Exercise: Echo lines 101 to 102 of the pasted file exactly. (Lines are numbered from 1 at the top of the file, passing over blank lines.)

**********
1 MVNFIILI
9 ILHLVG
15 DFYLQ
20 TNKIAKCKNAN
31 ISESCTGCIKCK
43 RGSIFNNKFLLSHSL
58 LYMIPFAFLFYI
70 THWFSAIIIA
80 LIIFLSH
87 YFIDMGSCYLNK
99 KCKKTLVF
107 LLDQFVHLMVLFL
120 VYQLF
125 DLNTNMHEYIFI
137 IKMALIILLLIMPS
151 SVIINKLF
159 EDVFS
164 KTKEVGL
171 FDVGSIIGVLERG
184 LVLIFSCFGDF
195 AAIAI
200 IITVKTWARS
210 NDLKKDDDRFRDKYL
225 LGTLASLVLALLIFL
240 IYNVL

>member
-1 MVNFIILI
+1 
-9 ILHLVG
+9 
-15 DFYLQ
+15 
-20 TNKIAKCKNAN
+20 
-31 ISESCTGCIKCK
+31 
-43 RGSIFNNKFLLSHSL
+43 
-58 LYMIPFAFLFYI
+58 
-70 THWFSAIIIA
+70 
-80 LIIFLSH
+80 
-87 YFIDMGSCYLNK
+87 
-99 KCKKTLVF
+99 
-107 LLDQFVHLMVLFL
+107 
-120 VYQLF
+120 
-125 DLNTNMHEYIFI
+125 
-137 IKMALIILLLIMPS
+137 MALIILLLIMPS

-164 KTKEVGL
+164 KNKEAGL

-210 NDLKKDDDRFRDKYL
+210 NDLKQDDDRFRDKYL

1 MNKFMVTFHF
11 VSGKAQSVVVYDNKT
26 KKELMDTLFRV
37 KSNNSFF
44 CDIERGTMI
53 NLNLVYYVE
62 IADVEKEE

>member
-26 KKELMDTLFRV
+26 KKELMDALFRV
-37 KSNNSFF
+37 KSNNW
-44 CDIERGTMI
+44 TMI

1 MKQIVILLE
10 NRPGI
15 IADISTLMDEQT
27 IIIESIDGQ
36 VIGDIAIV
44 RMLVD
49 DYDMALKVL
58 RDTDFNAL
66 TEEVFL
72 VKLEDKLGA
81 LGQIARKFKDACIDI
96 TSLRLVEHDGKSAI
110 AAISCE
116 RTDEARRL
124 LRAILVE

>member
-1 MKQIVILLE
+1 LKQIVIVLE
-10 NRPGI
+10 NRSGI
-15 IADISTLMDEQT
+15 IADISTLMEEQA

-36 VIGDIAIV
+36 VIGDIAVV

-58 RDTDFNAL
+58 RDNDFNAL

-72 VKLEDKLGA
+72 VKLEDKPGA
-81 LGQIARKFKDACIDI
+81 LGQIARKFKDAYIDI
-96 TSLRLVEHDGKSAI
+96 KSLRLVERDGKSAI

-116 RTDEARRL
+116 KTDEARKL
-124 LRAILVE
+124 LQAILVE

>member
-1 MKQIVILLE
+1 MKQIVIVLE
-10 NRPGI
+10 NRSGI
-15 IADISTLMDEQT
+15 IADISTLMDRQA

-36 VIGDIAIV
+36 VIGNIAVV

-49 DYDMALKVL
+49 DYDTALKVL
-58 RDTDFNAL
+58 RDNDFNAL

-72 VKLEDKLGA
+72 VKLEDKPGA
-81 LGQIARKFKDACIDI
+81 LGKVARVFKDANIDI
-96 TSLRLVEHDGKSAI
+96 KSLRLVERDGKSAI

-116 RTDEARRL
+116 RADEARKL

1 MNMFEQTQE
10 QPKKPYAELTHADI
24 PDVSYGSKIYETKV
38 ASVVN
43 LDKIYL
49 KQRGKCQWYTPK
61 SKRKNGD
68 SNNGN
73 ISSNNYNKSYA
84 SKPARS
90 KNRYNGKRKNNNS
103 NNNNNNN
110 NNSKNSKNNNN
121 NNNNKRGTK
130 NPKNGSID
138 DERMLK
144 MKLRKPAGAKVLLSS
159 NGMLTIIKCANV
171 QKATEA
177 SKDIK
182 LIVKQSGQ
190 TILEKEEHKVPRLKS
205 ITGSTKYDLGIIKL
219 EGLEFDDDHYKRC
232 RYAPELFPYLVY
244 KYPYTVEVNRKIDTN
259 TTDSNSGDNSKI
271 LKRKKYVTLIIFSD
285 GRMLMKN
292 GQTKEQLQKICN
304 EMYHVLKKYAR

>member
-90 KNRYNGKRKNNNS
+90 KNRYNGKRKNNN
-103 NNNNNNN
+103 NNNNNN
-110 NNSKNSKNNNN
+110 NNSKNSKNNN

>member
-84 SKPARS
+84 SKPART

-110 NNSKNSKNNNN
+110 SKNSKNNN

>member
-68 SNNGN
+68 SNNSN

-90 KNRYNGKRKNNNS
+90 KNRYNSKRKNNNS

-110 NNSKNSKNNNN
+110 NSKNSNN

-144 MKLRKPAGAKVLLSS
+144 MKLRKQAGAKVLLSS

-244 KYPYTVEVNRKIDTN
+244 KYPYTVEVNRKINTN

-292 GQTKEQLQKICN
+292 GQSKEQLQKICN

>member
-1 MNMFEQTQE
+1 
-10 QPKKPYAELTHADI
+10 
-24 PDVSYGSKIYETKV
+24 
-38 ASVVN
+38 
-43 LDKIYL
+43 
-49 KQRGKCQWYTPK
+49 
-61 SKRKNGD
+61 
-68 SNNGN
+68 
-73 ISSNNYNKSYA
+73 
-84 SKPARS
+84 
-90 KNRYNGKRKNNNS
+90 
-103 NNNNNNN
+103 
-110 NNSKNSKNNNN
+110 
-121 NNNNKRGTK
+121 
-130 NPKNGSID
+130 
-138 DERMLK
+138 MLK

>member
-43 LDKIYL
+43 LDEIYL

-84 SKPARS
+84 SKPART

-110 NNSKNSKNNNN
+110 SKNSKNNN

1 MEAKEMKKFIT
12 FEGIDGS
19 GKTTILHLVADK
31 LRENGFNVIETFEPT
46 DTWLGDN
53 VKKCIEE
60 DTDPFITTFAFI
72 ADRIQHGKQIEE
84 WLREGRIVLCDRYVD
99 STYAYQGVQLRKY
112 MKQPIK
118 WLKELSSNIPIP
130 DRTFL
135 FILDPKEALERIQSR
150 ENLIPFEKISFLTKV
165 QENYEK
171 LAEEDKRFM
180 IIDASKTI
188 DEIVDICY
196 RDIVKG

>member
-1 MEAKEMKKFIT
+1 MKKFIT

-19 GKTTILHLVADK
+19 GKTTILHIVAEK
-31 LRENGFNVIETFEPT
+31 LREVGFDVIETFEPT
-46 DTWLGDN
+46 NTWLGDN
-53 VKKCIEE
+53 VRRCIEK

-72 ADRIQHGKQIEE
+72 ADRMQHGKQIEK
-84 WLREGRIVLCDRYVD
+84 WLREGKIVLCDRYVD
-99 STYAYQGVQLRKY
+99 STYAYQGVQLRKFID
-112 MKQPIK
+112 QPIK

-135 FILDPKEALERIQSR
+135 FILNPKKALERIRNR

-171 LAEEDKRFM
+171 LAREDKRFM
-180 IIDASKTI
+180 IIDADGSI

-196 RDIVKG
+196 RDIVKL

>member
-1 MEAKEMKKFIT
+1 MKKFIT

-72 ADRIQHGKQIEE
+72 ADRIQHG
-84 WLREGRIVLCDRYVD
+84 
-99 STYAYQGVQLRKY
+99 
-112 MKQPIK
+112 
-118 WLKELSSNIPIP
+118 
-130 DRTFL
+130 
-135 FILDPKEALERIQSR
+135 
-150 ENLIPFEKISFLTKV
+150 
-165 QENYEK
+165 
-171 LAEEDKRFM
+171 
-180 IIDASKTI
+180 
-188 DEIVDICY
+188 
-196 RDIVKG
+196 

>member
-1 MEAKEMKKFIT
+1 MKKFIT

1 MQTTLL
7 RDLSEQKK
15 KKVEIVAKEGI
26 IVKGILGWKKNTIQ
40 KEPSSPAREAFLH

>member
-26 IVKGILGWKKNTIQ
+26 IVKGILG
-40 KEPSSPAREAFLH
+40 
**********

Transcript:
-72 VKLEDKLGA
+72 VKLEDKPGA